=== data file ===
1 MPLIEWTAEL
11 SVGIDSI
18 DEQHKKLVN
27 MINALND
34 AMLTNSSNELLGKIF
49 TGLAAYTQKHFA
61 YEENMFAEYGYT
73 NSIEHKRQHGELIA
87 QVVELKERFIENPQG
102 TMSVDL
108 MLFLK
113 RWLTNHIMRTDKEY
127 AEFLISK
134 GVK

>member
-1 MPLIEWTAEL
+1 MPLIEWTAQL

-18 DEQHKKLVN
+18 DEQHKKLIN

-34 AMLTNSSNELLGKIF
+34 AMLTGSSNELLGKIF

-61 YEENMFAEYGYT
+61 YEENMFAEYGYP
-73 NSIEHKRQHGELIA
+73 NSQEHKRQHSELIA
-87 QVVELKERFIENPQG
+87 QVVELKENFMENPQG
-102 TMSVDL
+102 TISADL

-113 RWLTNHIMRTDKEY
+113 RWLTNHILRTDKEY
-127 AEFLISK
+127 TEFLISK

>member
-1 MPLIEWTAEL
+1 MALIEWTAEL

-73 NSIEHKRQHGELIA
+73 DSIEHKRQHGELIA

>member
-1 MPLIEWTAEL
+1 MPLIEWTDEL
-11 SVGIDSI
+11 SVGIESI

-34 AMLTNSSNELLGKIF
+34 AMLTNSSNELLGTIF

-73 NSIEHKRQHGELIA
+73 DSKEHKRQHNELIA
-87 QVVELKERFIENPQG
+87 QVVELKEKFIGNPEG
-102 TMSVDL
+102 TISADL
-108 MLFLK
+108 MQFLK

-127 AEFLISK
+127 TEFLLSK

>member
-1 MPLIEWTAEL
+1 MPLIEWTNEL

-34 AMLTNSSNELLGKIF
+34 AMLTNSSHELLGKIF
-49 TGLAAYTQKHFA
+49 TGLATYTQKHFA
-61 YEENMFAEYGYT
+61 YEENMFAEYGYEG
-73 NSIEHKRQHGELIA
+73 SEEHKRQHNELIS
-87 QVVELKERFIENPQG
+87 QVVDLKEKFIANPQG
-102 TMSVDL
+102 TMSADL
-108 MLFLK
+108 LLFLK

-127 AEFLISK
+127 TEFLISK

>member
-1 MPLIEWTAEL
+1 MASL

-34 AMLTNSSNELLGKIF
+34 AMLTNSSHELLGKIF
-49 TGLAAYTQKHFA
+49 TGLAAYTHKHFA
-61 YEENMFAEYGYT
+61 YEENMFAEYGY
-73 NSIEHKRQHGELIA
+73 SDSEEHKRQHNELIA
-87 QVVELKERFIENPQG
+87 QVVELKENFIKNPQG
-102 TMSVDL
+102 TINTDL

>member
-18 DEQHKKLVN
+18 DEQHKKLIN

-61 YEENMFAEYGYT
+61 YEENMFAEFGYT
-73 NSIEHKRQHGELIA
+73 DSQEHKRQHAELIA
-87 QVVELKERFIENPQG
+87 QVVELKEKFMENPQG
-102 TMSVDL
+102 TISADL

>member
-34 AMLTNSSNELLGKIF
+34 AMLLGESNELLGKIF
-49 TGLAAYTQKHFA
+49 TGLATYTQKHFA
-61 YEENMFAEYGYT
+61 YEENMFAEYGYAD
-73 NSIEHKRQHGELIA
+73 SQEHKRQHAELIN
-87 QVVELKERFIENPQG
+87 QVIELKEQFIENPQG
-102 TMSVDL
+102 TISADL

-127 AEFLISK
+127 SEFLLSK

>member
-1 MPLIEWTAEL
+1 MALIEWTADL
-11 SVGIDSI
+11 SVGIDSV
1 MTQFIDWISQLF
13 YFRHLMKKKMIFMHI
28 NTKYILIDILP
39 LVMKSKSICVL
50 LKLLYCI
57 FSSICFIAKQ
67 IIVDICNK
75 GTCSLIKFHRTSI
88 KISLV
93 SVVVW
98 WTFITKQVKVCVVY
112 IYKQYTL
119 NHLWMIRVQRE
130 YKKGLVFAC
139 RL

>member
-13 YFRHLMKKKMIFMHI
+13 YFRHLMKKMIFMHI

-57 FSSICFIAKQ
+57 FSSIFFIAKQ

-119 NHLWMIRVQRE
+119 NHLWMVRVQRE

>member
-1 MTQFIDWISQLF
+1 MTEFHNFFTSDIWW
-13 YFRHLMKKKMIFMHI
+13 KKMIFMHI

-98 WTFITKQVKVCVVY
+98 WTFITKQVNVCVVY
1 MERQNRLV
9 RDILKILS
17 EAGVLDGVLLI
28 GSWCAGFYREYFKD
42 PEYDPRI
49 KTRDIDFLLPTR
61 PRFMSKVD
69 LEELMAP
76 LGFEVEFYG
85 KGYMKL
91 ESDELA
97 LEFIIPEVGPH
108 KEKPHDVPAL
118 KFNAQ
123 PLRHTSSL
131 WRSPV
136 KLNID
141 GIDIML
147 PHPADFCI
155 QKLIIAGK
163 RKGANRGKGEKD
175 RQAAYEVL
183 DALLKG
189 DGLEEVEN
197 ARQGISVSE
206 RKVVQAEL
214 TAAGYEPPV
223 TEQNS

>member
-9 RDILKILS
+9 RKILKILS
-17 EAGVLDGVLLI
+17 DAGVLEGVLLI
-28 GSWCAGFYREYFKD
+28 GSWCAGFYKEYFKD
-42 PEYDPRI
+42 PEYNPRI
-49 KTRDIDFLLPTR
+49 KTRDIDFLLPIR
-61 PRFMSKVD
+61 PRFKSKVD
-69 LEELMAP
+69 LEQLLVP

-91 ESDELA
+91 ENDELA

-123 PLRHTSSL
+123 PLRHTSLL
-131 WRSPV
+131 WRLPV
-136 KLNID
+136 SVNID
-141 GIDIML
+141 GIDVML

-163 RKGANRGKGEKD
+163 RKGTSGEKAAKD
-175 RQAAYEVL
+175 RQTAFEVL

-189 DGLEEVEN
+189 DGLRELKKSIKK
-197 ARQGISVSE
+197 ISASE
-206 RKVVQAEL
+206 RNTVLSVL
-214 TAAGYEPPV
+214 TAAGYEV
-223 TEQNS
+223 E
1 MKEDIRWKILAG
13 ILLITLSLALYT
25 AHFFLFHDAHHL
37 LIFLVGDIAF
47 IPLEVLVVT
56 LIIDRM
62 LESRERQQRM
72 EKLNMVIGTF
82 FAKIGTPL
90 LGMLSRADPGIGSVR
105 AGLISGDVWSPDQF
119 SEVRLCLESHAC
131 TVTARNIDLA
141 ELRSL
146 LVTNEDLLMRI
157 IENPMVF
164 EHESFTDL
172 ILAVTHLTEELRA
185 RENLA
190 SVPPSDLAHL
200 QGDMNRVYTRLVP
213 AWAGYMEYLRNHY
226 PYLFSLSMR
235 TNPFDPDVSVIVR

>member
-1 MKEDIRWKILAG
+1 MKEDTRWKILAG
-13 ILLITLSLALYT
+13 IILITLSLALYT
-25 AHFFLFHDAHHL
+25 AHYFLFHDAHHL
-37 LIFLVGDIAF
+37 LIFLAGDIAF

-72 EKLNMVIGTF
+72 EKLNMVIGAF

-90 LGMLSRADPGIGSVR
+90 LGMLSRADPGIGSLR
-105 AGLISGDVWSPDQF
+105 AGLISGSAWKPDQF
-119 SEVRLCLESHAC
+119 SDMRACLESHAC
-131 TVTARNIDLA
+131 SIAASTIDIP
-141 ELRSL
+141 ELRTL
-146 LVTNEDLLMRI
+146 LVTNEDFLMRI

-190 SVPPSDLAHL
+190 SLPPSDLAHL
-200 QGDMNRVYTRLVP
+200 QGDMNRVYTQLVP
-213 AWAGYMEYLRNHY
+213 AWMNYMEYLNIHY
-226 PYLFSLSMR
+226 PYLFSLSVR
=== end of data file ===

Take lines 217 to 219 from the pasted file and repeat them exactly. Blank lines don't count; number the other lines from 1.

1 MKEDIRWKILAG
13 ILLITLSLALYT
25 AHFFLFHDAHHL